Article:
In the first posting in this series on the equity index universal life (EIUL) policy, we talked about the popularity of the policy and the general characteristics of the policy. In this post, we will outline the mechanics of the policy.

As we mentioned in the first post, the policy cash value is tied to an index, for example, the S&P 500. The gain in the index does not include dividends paid by the underlying companies in the index; it is a strictly mathematical computation based on the increase in the index itself. Here is a simple example based on an annual point-to-point calculation: If the index being tracked stood at 2,000 when the premium went into the policy and one year later stood at 2,200, the 200-point gain over the original starting number of 2,000 would generate a 10% return (200/2,000 = 10%).  Remember, the return credited is subject to a cap. In this case, if the cap were 10%, the entire amount would be credited 10%. If the return in the index were 15%, the amount credited would still be 10% – the cap. There are variations on this general methodology, and the policy contract should be reviewed, but most operate in this general manner.

How the Policy Works

One of the misconceptions about this product we hear is the carrier invests in the index and keeps all the returns over the cap as profit while absorbing loses. The policy does not work that way. Insurance carriers do not like to take those risks. Policy mechanics do not risk any money for the carrier; their risks are hedged. Moreover, the return on the policy – positive or negative – does not impact the carrier’s profitability in the policy.

The policy is a general account product, like a current assumption universal life (CAUL) policy. When premium comes in, the carrier invests in its general account, as it would in a CAUL policy. In fact, the policyholder can often allocate their premium into a fixed account, as in a CAUL policy, where it earns only the general account returns, but most do not – attempting to receive higher, equity-like returns.

The vast majority of the premium stays in the general account where it, along with interest earned, provides the policy with its floor. For example, assuming a floor of 0%, a general account return of 5% and a net premium of $10,000, $9,524 is placed in the general account where it, along with the credited return, satisfies the floor return of 0%, since the account value would increase to the original $10,000.

So, where does the rest go – the $476 that is left over? That is used to purchase options that generate the credited returns on the policy – the “upside” (if the index has a positive return). Typically, the carrier enters into an agreement with an investment bank to purchase options that will pay up to a capped percentage amount if there is a positive return in the index.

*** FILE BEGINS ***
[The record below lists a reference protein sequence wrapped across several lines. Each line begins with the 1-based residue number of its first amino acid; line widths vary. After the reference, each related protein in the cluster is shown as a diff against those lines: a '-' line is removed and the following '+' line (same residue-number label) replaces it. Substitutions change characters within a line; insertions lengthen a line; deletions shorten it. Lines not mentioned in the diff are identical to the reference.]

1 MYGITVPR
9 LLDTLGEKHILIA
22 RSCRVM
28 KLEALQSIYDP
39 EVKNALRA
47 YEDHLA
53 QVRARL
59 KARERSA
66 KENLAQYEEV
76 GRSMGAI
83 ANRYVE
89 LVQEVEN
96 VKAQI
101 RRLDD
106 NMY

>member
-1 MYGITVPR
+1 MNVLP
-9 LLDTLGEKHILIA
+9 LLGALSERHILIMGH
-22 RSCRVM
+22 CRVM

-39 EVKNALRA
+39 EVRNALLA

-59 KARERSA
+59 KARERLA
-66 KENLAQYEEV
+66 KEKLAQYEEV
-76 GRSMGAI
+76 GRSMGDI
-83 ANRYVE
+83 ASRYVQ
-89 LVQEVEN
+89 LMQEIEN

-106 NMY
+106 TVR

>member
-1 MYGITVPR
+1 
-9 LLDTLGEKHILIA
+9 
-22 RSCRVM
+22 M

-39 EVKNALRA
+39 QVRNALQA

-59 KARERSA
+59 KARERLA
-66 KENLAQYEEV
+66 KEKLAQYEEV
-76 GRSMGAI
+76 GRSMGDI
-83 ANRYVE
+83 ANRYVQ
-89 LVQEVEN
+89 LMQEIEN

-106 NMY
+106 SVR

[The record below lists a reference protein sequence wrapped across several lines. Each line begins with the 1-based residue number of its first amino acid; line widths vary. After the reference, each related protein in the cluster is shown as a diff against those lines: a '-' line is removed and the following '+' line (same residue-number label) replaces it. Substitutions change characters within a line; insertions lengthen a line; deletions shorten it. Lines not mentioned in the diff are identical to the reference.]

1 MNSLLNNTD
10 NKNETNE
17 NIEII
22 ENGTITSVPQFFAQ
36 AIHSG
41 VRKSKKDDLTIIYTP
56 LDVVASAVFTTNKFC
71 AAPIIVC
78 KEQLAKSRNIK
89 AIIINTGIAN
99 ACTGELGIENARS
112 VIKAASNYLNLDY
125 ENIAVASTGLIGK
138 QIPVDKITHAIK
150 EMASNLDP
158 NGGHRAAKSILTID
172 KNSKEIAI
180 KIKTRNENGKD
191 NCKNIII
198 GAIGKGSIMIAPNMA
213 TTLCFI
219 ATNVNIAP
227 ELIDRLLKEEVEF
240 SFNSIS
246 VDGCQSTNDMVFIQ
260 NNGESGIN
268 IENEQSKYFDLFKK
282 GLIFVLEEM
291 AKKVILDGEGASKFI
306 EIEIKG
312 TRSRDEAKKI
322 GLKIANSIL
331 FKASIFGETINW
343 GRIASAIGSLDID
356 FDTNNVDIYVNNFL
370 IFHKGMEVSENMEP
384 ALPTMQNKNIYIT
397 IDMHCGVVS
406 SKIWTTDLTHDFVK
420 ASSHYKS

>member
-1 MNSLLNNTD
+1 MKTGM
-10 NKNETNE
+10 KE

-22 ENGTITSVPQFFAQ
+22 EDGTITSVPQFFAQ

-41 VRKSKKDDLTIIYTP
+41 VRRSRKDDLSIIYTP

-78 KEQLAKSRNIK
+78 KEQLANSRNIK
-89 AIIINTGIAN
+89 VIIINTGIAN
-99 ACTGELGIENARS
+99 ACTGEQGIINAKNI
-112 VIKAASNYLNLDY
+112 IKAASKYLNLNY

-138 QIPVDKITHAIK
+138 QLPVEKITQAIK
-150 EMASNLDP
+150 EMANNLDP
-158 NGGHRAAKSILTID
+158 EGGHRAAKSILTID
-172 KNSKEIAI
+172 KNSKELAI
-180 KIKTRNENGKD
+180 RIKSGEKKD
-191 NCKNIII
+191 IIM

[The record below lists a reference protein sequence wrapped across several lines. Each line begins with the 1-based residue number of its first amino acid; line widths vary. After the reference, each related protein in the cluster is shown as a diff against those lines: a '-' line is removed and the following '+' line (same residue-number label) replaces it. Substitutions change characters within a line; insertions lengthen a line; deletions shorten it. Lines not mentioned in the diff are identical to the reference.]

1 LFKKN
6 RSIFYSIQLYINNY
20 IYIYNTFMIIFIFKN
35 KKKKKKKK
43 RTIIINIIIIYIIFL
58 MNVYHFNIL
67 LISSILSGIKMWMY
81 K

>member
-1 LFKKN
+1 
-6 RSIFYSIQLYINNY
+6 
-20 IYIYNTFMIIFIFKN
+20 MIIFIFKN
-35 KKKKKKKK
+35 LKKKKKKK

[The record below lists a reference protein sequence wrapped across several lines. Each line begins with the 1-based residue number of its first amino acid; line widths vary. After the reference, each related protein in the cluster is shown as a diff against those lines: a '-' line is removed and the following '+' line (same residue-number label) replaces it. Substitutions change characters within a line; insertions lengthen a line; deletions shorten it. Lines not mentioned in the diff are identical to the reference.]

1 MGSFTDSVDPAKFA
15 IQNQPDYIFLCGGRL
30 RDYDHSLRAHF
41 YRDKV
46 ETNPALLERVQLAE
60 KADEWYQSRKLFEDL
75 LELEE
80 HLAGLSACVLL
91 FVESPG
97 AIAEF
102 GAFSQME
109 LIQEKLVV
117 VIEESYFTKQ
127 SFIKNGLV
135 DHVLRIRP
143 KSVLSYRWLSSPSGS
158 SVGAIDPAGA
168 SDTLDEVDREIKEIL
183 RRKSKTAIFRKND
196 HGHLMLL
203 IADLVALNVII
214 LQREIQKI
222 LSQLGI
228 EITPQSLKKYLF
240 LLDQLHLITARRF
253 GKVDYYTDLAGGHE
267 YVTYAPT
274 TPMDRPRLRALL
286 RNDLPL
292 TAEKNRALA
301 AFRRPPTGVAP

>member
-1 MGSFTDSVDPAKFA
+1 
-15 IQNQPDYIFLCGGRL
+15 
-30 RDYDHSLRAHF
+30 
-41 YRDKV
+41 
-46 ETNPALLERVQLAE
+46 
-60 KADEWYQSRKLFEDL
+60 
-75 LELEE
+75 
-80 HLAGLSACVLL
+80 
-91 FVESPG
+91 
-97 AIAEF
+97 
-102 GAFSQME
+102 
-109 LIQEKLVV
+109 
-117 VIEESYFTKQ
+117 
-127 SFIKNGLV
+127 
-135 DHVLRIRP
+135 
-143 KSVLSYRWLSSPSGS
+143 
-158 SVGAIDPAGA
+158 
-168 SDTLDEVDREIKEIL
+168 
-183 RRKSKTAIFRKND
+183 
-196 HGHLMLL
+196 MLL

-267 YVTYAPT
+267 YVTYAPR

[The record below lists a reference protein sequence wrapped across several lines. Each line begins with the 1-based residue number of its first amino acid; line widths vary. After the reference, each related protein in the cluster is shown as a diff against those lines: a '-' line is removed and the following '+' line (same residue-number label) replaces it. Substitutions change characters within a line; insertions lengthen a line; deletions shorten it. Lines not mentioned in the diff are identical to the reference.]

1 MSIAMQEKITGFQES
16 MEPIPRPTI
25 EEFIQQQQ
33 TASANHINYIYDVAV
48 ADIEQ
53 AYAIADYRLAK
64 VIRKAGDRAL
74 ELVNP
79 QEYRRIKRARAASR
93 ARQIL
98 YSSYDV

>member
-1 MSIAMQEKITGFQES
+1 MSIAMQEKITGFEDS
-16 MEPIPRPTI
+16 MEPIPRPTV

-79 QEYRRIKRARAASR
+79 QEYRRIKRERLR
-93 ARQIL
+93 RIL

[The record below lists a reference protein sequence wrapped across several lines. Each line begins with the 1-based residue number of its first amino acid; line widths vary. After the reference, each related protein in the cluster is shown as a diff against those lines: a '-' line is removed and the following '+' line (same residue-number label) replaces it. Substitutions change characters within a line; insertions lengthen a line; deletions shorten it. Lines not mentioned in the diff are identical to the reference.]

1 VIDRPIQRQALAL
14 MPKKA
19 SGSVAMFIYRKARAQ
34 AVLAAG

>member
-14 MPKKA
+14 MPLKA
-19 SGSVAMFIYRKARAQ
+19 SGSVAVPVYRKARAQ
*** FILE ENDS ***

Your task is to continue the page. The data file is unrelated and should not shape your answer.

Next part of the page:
While it would seem the greatest driver of policy performance is the return in the specified index, market volatility and carrier general account returns play a significant role. The more volatile the equity market, the costlier it is for the carrier to purchase the options.  The lower the interest rate credited to the policy, the more the carrier must set aside to satisfy the floor, leaving less to buy options. It is easy to see how low interest rates and/or market volatility can negatively affect actual policy performance.

The cost of the options contracts, though they will fluctuate in the marketplace, remain similar for all carriers. In other words, no carrier can get a real advantage in the market since they are all working with the same players – the counterparties to the hedging options. While some carriers may have a marginally higher rate of return in their general account, it is typically not enough to change policy competitiveness. However, some carriers will include additional charges in their policies to increase the option budget, hoping to generate potentially higher returns.  In down years these additional charges tend to put a drag on policy performance.

Compared to a CAUL policy, the EIUL policy has many more moving parts, and consequently, in general, it has a higher cost structure than a CAUL policy. This may not be an issue in overfunded policies or during “good times,” but it can be a factor in more thinly funded TOLI policies used for death benefit protection, especially in “down” markets.

For the TOLI trustee bringing an EIUL policy into their trust, having an understanding of the policy is essential. What is just as important – in fact, crucial – is prudent reasoning behind the crediting assumptions used in policy projections. Our last post will focus on this and talk about regulations that have grown up around policy projections used by agents selling this product.

See you next week.